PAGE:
6. The first of these is not straightforward. It is vital that the Committee refrains from comment on cases of current political controversy, however central to public concern about ethics. This is not easy because the media naturally turn to the Committee for comment at such moments and ignore it at other times. But it is a vital requirement if the Committee is to retain the respect of government, political parties and Parliament, and in consequence if the Committee’s recommendations are to command the broad political buy-in, without which regulatory solutions to ethics problems will never work.

7. In relation to institutional memory and continuity we think it is important that the CSPL maximise its understanding of both specific problem areas and public reactions to and understanding of the issues which arise and of the attempts made to provide solutions to them. In this context it is essential in our opinion that the Committee on Standards in Public Life continues to generate its own survey research and maintains its capacity to analyse the data . The four in depth surveys which have taken place since 2003 (together with the fifth which is about to appear) constitute a unique and high quality seam of information about public opinion on what constitutes acceptable behaviour and the methods for holding public office holders accountable. What is important about this survey research is its ability both to probe the structure of public opinion and to elucidate its complexity and the continuity of the research over time. Other surveys often provide a useful snapshot view of public reaction to questions; but they are always liable to be shaped by contemporary issues, especially when something as sensational as a lobbying or expenses scandal hits the headlines. Moreover, the repetition of a core set of questions over a long period enables a greater degree of confidence that the research is tracking public beliefs, because of the stability of certain views across time, and the consistency of responses between different sets of questions, both within and between surveys. The result is a much more robust sense of the way in which public attitudes cohere and respond to events. Different surveys constructed by different organizations at different times do not have the opportunity to track changes in the same way as a time series such as that conducted under the aegis of the Research Advisory Board.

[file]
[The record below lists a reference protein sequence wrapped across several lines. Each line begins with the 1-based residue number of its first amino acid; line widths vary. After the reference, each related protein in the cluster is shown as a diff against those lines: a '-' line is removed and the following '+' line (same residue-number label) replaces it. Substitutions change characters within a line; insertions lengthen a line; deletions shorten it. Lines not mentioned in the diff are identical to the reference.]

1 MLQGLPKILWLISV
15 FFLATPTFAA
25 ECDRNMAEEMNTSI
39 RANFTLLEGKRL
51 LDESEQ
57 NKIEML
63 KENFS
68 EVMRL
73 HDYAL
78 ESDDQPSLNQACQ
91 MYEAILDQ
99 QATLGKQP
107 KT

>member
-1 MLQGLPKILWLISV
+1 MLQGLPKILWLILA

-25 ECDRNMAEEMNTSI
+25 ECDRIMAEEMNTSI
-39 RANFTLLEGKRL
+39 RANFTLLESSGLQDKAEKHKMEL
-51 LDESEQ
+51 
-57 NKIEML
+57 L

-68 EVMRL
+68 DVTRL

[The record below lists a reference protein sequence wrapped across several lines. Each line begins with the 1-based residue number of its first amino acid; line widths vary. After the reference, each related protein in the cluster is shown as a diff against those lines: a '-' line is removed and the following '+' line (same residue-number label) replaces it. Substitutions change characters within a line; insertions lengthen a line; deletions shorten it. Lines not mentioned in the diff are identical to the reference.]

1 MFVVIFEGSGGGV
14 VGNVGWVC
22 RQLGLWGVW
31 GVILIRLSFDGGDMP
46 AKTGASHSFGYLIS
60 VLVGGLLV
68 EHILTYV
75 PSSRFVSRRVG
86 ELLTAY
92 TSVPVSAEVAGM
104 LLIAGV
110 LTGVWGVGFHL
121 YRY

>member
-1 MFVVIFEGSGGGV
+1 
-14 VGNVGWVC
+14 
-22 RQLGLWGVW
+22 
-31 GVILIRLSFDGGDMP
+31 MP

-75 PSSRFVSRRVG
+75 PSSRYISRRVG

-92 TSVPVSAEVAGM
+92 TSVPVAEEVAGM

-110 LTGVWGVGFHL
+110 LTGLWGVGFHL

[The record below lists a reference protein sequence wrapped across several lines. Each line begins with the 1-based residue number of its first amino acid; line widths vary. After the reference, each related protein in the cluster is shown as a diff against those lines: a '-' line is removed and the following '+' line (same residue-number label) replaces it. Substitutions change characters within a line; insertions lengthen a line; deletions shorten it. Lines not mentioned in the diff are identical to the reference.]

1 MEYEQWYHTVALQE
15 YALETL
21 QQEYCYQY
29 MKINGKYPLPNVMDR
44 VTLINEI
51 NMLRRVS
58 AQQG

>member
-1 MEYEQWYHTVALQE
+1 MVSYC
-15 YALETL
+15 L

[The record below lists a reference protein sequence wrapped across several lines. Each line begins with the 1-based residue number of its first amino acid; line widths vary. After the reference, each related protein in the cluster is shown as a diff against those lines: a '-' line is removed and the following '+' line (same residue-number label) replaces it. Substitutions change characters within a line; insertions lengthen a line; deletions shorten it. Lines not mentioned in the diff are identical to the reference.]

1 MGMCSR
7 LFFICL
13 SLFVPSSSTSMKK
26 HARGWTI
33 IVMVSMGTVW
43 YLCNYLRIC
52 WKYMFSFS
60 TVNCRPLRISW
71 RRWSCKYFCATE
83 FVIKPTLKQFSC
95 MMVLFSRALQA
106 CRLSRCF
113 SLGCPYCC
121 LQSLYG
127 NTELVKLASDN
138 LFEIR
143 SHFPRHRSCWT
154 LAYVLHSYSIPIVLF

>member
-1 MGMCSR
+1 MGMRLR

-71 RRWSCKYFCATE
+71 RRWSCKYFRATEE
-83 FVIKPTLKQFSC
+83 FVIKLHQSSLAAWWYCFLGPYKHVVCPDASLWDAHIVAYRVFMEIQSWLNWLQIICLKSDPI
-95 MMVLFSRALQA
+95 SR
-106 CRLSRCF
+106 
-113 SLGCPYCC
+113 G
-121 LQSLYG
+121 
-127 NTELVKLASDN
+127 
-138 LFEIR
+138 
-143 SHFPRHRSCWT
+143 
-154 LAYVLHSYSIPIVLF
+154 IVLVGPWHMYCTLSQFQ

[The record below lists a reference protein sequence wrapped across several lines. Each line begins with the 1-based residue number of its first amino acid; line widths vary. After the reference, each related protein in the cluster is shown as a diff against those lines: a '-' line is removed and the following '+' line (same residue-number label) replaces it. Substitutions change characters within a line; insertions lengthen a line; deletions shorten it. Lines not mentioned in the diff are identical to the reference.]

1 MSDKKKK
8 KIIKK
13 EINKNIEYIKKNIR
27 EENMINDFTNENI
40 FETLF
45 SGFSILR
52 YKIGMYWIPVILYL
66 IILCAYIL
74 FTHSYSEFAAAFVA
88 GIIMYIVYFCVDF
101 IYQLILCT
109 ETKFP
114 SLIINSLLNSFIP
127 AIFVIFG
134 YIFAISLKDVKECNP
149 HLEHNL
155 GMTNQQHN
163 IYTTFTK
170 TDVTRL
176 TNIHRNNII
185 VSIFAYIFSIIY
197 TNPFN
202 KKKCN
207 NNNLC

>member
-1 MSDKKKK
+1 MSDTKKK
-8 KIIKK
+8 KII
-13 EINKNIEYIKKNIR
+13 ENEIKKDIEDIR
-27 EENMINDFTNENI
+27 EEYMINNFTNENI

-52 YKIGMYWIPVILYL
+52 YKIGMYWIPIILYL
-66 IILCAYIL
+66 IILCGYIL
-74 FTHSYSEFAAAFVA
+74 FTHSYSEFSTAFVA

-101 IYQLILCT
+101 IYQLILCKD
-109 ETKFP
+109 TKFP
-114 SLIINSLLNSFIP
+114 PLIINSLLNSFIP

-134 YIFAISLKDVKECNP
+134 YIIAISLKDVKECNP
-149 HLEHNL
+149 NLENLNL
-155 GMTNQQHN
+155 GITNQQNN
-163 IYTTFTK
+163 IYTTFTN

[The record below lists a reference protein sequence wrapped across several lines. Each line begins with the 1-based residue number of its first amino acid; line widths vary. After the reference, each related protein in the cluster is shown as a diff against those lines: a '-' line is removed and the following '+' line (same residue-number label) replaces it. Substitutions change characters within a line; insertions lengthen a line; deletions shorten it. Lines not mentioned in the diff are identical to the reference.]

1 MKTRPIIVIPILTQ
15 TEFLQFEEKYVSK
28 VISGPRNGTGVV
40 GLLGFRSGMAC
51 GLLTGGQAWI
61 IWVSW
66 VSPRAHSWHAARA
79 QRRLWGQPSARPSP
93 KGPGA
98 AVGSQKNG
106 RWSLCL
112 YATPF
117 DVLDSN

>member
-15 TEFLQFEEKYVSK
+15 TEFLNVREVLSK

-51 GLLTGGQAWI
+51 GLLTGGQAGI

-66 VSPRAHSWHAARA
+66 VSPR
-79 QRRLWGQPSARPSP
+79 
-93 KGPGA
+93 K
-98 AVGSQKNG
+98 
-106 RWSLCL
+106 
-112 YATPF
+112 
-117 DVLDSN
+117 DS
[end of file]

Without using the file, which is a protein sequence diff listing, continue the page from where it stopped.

8. We understand the pressures for budgetary reduction but we think it would be a very unfortunate and a short sighted economy if the research underpinning the work of the CSPL were to be abandoned. Of course some research can be conducted in conjunction with commercial companies. Indeed the CSPL itself conducted all the surveys in conjunction with research companies, although for the last two it has undertaken the analysis through its Research Board so as both to add depth to the analysis and to reduce costs. But the utility of the surveys is deeply aided by the ability to construct subtle survey questions and to place the interpretation of the data in the context of a dedicated understanding of the field of standards regulation and to deploy a very high level of social science expertise. We believe that the move from a stand-alone survey, which was important to establish a firm basis for comparison and for ensuring that the questions were fully tapping attitudes, and the development of in-house analysis (using the Research Advisory Board’s expertise) produced substantial savings in costs. These savings were achieved we believe without jeopardising quality. The collection and interpretation of data at the highest possible level of sophistication remains a core component for understanding the impact of the work of the CSPL and of all those bodies concerned with standards regulation and for understanding the public’s evaluation of the quality of democracy and public life in this country.

9. It might be objected that academics have a different agenda from the general public and indeed that even a conflict of interest exists since academics will benefit from the research contracts managed by the CSPL. An alternative to the present arrangement which would maintain the quality of the current research might be through devising some kind of joint funding between the CSPL and a funding body such as the ESRC or other interested parties such as the Hansard Society . Such joint working would have the merit of preserving the continuity of the studies while relieving the CSPL of the funding burden. Indeed if the CSPL is as we assume and welcome going to move into a range of new subject areas we see scope for a good deal of joint working and partnerships between it , outside bodies and university departments and/or individual academics.